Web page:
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Hacking the Atomi Smart Wifi Plugs and How to Identify Whether IOT Firmware Can be Flashed

The ESP family of wifi chips is manufactured by Espressif. The chips are ubiquitous in Chinese manufactured IOT devices. The firmware on many of these devices can be replaced by open source alternatives like Tasmota or Esp Home. So how do you know if a device advertised as being Wifi-enabled is able to be flashed ? You can try to find reviews but the average reviewer doesn’t flash firmware. In addition, many devices are popping up all the time so that it may be some time before some hacker opens up the device to find out.

I was in Aldi’s a few days after Christmas and saw a package of two outlet plugs branded “atomi” and marketed as WiFi-enabled Christmas light timers:

The package was marked down to $12. One was an indoor plug with two 2.4 integrated USB ports as shown above, the second was a heavy duty black outdoor plug:

 

 

A quick search revealed that Amazon was selling the inside plug alone as the “Atomi Smart Wifi Plug” for $20.

 

 

The biggest question was were they able to be flashed with Tasmota ? Based on the little known name I guessed these were probably ESP8266 type chips but none of the reviews mention being able to flash the device firmware. A google search did not reveal anybody flashing either of these plugs.

 

 

Looking at the back of the package reveals that the plugs are ETL certified for the United States (equivalent to UL approved, good!) with an Intertek Number of 5001673.

 

 

There was no FCC ID but the bar code stated it was “13820-Smart Plug Holiday Pack”.

 

 

Going to the Intertek website for ETL Listed Products and typing in “5001673” revealed nothing. But plugging in the model number “13820” produced a couple of listings with the first being by “SHENZHEN FENERGY TECHNOLOGY CO., LTD” conforming to  a UL standard.

 

After some googling to find the FCC ID number, I tried “fcc model AT1217 SHENZHEN FENERGY TECHNOLOGY CO., LTD. – Shenzhen, Guangdong CHINA” and came up with the listing.

Photos and other information confirmed it was the same plug:

 

There’s also a “Letter of Declaration Model Difference” stating that AT1217 and At1249 models are the same (google reveals that AT1249 is sold at Home Depot also as an Atomi Smart Wifi Plug )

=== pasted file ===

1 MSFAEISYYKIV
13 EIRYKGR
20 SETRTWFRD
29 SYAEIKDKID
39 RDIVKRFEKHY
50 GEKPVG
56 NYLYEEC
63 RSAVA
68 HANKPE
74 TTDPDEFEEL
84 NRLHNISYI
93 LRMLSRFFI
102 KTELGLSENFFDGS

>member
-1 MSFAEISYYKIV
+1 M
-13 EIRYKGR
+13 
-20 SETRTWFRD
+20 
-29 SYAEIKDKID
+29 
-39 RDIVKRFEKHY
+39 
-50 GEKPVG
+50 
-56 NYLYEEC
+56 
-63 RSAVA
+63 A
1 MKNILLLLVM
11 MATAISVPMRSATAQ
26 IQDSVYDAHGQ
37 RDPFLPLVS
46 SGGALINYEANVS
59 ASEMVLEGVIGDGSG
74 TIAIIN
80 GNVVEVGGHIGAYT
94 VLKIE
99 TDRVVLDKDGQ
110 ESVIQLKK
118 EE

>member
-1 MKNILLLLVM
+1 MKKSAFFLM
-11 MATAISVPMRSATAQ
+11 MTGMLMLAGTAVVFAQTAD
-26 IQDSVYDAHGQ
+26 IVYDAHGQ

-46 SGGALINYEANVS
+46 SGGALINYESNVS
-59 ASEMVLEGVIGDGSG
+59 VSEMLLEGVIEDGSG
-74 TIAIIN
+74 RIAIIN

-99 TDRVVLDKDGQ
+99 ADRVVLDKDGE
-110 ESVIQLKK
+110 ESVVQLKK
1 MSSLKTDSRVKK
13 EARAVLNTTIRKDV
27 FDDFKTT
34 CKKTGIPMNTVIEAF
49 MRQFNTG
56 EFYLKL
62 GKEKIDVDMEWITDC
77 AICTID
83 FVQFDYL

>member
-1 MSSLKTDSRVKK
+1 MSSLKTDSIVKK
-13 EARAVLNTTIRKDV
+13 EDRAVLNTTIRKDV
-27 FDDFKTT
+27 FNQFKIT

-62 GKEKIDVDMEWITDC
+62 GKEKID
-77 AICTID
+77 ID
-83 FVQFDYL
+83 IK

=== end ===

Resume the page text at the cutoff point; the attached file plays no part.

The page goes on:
Clicking on the “internal photos” link in the FCC document shows the inside of the plug and reveals this interesting photo:

And another photo of the other side of the chip showing the four contacts required to flash:

 

 

Here’s a drawing found online:

So I bought the outlets, brought them home and opened up the interior one (removed the four screws on the bottom and wedged open the case).  I found the TYW2ES chip but the contacts were oriented down and not exposed: 

 

A quick google of “TYWE2s” shows a tutorial on the Tasmota website flashing an outlet having the same wifi module using the hard wired method.  I tried to grind through the bottom of the white outlet with a rotary tool to expose the contacts ( a dangerous and unnecessary [as explained below) step – do NOT do this!):

 

 

 

and to flash it with an FTDI usb/serial tool.  But since I didn’t want to take the time of properly soldering the contacts and/or using a jumper, it was an exercise in frustration. I finally remembered that there were some successful OTA (over the air) methods of flashing these chips, did a google search and found TUYA Convert. I quickly confirmed that the TYWE2S chip is a TUYA and proceeded to flash using the TUYA Convert instructions. Since you need to do this in Linux, I first tried running TUYA Convert in Windows’ WSL but kept getting an error questioning whether my Wifi adapter could be used as an access point. I then ssh’d in to a headless Raspberry Pi I had in the other room and ran the scripts on that machine.  I got the same error.

 

 I then found this note on prerequisite steps for  a pi, followed those steps, then the main installation steps, and it worked like a charm!

Here is the linux session running TUYA Convert:

Both outlets were easily flashed within 30 minutes without attaching any wires or having to open the devices!

 

The Configure Module in Tasmota should be set as follows to allow the manual switch on the plugs to work:

 

 

 

 

 

 

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Errors When Upgrading Ubuntu from 16.10 (Yakkety) to 18.04 (Bionic)

I had an old virtual machine that I wanted to upgrade from 16.10 to 18.04

Since Yakkety (16.10) is no longer supported I followed this guide and updated my source list:

I then did the standard commands to upgrade:

However I got this following error after “apt upgrade”:

To fix this I did the following:

Then did the upgrade again:

Success !